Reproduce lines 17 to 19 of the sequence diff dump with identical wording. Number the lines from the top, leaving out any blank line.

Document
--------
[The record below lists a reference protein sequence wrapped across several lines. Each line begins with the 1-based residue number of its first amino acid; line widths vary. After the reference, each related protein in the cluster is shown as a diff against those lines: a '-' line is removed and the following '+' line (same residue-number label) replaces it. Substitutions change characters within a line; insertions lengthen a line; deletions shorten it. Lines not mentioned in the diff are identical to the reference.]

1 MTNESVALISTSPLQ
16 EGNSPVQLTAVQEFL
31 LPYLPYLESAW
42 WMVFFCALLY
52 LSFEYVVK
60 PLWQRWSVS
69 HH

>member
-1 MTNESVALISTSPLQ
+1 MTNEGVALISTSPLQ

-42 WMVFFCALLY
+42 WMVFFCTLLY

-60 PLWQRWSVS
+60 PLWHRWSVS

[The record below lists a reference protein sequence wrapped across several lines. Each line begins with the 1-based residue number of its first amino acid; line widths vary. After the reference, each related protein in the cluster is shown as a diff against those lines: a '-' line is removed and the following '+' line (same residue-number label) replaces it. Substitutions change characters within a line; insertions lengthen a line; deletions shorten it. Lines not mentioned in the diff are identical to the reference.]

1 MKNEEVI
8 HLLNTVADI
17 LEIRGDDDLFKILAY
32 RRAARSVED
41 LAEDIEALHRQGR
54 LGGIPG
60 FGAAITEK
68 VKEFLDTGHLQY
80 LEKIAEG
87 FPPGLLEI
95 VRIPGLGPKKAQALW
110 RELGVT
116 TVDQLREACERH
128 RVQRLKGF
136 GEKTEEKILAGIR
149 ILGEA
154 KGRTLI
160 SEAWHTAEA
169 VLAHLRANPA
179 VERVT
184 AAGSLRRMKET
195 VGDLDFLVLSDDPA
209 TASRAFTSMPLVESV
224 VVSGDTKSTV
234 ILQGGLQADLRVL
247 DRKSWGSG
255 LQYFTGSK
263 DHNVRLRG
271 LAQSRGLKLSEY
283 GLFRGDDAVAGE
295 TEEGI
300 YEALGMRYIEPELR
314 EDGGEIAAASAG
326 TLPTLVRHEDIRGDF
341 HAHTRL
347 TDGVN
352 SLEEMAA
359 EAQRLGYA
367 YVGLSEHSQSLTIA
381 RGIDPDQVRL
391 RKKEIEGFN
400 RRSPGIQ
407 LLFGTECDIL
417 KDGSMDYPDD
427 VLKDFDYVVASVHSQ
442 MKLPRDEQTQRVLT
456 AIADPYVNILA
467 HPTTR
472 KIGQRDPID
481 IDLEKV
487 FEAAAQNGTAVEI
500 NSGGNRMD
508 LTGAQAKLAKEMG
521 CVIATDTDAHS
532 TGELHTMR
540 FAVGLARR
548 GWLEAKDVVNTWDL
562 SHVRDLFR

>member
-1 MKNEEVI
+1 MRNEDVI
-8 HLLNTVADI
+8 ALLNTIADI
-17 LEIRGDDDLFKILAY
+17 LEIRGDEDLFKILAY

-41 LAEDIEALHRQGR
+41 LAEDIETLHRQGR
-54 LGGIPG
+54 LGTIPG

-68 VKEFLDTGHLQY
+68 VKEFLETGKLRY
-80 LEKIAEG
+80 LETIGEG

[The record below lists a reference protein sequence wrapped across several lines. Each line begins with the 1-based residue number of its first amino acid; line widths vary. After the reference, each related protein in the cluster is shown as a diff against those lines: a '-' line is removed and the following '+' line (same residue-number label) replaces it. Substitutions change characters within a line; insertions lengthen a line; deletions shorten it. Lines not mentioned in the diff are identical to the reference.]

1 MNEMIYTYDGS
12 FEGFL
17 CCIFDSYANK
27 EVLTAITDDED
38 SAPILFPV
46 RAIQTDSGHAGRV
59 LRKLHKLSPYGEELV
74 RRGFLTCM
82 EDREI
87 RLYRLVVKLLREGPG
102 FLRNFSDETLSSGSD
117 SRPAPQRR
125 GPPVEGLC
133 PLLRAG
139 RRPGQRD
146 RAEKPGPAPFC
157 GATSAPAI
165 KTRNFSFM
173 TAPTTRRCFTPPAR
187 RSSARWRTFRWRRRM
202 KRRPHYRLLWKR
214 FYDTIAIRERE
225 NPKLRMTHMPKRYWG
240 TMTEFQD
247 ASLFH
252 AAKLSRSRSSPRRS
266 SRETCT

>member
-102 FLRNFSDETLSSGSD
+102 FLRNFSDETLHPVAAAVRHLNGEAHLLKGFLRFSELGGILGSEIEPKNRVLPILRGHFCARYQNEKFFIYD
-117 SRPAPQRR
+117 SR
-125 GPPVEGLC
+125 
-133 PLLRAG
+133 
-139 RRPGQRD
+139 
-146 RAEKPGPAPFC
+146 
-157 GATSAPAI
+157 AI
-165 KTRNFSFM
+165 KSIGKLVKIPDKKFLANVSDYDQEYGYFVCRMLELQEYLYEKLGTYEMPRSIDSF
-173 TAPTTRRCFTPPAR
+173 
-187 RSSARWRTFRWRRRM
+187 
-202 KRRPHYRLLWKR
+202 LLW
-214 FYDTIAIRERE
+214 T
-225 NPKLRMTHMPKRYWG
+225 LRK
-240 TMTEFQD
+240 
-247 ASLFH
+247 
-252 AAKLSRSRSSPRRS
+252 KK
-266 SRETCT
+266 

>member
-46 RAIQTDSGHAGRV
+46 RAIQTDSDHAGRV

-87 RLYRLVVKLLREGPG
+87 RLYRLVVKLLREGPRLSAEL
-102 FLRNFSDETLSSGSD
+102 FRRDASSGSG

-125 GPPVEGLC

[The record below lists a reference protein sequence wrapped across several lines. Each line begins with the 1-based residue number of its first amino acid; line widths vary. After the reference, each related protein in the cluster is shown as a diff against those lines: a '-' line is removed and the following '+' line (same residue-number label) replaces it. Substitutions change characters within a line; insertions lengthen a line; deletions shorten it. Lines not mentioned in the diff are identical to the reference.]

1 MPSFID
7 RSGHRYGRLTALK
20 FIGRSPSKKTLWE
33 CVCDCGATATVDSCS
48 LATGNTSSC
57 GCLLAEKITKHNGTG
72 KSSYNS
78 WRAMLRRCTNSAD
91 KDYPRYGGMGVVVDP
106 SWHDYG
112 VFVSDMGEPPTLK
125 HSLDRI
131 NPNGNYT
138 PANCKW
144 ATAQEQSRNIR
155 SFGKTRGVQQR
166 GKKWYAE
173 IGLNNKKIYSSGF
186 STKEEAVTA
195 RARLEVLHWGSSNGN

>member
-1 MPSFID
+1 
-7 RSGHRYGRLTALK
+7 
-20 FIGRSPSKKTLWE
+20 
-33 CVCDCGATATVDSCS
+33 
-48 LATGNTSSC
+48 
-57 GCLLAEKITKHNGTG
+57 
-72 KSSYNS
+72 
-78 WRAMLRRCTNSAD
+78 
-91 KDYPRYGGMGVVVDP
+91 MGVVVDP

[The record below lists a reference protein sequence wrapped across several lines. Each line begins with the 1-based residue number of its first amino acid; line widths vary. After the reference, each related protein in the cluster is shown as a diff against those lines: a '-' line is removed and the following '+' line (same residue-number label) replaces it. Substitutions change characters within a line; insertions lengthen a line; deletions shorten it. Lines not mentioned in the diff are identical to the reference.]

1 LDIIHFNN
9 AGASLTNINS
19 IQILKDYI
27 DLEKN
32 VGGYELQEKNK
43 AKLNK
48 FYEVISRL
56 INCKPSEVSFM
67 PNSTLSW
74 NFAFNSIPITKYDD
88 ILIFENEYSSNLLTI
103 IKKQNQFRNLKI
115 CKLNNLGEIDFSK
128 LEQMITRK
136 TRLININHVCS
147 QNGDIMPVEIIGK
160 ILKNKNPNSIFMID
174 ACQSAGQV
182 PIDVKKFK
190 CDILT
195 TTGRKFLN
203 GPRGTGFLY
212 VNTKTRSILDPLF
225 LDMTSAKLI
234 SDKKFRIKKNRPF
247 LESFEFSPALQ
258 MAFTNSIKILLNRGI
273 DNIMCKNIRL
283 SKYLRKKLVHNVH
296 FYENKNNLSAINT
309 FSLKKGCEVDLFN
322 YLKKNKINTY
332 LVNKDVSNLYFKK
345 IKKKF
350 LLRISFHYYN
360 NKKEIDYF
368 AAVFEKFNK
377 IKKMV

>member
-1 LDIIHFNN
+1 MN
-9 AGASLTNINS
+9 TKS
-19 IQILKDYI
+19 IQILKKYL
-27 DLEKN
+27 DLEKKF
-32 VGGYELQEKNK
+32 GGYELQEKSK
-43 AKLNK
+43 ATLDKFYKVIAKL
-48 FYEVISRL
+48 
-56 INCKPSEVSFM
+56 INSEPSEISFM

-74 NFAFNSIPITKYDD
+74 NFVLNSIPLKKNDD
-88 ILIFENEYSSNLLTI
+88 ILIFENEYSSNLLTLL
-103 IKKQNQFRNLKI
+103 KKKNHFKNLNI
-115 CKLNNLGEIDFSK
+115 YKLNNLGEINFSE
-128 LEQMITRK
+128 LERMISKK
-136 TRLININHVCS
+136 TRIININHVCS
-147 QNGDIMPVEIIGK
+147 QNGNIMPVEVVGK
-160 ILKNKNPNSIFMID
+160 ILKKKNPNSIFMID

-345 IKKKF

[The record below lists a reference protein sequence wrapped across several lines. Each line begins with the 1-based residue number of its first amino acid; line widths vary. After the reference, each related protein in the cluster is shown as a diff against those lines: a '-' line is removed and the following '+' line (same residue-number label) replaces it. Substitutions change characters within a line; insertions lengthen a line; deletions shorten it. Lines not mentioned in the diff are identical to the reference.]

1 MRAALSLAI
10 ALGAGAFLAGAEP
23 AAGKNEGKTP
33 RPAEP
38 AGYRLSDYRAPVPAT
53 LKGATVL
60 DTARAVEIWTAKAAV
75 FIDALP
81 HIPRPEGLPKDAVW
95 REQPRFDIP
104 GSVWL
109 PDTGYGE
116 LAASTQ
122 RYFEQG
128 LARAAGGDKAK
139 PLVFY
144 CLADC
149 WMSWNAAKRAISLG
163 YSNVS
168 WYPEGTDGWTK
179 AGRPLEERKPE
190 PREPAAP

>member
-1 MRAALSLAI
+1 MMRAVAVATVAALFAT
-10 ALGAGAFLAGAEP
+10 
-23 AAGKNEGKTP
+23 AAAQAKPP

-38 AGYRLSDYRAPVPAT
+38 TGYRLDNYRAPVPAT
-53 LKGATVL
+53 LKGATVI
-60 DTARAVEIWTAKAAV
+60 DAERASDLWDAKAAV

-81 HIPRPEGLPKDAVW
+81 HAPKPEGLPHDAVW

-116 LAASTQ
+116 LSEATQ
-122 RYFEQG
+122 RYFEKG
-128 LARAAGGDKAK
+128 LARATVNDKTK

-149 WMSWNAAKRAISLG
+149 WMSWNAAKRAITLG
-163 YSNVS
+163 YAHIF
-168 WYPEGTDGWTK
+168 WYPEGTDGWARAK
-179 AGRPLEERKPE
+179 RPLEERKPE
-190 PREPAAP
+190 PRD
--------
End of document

1 MKNEEVI
8 HLLNTVADI
17 LEIRGDDDLFKILAY